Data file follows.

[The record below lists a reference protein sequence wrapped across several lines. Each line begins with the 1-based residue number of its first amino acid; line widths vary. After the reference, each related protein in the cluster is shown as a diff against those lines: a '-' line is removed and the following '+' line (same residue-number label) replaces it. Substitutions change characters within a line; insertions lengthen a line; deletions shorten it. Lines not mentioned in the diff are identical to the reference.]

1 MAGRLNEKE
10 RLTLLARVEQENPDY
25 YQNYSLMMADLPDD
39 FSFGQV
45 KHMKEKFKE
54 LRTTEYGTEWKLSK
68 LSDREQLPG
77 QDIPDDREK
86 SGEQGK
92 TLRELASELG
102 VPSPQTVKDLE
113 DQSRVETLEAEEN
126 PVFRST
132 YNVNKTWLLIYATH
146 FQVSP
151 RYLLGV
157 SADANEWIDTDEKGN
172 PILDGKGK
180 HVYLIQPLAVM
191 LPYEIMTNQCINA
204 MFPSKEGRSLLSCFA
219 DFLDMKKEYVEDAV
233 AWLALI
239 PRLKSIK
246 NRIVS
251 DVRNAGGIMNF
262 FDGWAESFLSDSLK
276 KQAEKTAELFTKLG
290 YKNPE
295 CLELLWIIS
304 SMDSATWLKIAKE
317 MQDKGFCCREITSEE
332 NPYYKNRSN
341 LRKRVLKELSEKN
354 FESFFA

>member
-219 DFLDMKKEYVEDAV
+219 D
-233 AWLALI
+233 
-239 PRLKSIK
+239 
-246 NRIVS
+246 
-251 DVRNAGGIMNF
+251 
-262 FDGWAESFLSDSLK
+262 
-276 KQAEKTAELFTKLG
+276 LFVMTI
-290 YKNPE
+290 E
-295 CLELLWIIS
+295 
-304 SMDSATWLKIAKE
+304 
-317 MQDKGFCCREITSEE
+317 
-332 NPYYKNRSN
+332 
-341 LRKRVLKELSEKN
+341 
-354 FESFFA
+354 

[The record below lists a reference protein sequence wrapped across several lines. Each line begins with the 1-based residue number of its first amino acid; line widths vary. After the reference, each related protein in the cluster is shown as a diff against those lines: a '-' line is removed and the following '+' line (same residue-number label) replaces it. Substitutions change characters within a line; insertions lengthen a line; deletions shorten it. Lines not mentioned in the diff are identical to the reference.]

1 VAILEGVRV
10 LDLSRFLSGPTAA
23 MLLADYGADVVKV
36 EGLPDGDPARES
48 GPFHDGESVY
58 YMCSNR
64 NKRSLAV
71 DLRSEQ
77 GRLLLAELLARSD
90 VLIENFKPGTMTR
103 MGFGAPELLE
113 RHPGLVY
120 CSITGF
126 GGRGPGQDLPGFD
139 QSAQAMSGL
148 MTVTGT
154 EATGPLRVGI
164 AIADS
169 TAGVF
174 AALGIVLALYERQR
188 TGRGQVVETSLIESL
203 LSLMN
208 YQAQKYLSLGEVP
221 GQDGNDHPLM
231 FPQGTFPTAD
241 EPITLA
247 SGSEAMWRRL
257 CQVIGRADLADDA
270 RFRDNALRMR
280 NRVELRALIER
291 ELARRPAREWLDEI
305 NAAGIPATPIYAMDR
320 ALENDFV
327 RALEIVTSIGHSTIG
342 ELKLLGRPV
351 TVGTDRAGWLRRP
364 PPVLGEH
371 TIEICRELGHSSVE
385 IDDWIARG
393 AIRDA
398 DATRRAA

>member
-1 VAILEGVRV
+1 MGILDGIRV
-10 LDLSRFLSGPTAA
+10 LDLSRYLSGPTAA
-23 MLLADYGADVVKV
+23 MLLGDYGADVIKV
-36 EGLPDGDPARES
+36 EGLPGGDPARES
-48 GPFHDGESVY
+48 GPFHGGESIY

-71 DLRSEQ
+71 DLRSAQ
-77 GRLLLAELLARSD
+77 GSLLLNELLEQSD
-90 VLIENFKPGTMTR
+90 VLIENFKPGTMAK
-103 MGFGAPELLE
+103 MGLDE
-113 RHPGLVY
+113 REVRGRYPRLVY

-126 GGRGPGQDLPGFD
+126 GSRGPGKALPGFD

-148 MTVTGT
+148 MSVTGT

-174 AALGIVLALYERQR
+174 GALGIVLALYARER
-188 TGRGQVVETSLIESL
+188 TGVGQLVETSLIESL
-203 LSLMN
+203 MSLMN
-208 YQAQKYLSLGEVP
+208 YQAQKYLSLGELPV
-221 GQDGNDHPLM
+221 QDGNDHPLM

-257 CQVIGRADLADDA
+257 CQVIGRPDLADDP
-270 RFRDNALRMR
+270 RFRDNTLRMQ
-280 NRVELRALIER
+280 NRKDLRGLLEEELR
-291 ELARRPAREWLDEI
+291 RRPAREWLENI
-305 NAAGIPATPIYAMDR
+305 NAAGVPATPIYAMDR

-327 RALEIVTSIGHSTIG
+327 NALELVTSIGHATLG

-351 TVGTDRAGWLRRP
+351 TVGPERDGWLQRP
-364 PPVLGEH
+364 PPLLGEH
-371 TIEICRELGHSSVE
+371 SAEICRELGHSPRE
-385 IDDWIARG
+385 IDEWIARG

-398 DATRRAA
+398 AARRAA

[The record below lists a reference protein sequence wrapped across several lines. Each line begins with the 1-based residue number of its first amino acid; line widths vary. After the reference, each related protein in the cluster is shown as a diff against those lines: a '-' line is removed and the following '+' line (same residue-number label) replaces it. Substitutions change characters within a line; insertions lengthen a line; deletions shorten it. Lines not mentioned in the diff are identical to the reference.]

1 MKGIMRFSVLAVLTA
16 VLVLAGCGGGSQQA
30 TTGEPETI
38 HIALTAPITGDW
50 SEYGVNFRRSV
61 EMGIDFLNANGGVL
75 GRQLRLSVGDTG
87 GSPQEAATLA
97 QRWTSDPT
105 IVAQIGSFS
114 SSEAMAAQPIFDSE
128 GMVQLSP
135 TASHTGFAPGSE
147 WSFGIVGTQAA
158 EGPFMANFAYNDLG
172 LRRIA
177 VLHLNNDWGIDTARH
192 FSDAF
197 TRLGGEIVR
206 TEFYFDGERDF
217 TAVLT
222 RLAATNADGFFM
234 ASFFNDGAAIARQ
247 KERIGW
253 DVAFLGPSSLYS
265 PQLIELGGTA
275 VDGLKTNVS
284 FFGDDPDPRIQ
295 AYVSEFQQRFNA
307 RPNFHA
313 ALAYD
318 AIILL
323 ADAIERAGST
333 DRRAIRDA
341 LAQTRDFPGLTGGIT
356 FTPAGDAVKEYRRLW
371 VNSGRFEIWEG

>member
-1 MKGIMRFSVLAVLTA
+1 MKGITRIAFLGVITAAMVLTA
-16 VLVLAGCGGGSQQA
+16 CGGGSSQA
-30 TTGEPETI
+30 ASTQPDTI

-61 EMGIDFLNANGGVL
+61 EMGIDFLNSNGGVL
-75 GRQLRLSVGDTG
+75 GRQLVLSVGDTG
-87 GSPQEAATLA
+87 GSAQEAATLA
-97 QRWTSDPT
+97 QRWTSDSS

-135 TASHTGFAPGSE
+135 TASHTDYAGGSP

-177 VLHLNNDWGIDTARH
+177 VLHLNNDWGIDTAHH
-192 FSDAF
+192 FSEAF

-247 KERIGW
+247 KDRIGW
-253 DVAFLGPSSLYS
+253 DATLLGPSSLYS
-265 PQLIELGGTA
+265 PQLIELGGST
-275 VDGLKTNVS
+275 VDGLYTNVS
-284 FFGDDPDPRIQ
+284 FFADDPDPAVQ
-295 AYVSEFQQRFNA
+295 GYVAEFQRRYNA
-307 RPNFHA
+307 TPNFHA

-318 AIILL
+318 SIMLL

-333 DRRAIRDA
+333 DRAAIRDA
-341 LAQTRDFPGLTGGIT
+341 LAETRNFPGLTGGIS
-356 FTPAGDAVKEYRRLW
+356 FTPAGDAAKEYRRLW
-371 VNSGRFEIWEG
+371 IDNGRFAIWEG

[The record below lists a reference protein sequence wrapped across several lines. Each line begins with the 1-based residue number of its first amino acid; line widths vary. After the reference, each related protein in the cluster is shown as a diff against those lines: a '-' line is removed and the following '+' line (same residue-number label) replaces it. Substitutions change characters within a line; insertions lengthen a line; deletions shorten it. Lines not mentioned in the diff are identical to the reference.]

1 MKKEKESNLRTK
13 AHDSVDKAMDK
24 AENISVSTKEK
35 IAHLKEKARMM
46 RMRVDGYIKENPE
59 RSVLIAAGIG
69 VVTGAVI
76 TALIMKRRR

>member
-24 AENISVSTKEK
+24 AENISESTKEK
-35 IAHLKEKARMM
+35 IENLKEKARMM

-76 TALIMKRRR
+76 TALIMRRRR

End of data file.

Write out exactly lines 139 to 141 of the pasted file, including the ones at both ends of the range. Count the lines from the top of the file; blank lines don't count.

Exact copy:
-208 YQAQKYLSLGEVP
+208 YQAQKYLSLGELPV
-221 GQDGNDHPLM